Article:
I admit that I’m not a big fan of spring cleaning. I appreciate the results (in my case, marginally organized chaos), but I don’t particularly enjoy all of the sorting and decision-making that’s involved. The result is that I often leave questions like: “When was the last time I wore this?”, “Does the sentimental value I’ve assigned to this random block of wood outweigh my need for more closet space?”, and “What exactly is this sticky thing, anyway?” to a two-day whirlwind blitz designed to numb my brain and cause me to forget that the “cleaning” ever took place. (The exhaustion which accompanies this numbness proves quite helpful when I begin to question whether that block of wood really did have sentimental value and begin to contemplate making a dumpster dive in order to retrieve it. Without enough energy to get up off the couch, I can almost always guarantee that the “trash” will stay where it belongs!)
Recently, I found myself forced to undergo a similar “cleaning” procedure with my time. The situation was not entirely unanticipated: a new job, a 16 credit school schedule, and a pressing need to spend more time with my fiancé had backed me into a corner. I was running from well before dawn until long after dusk and the physical effects of my marathon life were taking their toll. Something needed to go.
The question, of course, was, “What?” Being a relatively resourceful human being, I had managed to pack my every waking minute with things which I considered more or less “useful” – tasks which could be justified (at least marginally) as “educational” or “developmental”. These activities ranged from semi-regular exercise and the manufacture of my own beauty products to the “historical research” I did every time I re-watched an episode of “Downton Abbey”. (The latter could clearly go, since its designation as “research” was just a bit contrived.)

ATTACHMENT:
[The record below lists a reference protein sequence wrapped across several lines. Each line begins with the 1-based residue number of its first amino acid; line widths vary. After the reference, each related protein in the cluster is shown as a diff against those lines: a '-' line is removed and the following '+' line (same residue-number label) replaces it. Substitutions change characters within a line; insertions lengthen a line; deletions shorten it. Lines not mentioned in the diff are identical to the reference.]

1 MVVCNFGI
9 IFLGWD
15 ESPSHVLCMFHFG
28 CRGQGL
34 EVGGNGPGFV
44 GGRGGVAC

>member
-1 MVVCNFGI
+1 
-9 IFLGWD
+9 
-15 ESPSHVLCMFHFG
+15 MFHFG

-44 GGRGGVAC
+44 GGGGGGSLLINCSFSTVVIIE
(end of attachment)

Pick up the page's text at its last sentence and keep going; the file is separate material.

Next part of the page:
A quick assessment of my schedule yielded a few good candidates for the chopping block, but not every decision was as easy as I had hoped. To begin with, I found myself incapable of answering even simple questions about my routine. How long was each task taking? Did I really need just thirty minutes to clean my aquariums? How many hours was I actually awake each day? Truthfully, I didn’t know. And without knowledge, there was no way to make educated decisions.
It was at this point that my mother gifted me with a beautiful red book which organized each day into easy-to-manage fifteen minute increments. Photocopying several pages (the volume is for 2014), I began filling in each blank, color-coding the task “category” with highlighters as I charted my day. The pages quickly filled up with bright orange (for study) and neon pink (for business-related tasks). Bits of yellow (for health-centered activities) and fluorescent green (for housework) dotted the columns. Every now and then a subdued purple would appear, indicating that I’d taken some time for “recreation” and nearly as infrequently, bright blue for “relationship building”. That something was out of balance was evident. And fixing it would start with cutting the time I wasted on unproductive activities. (To Be Continued…)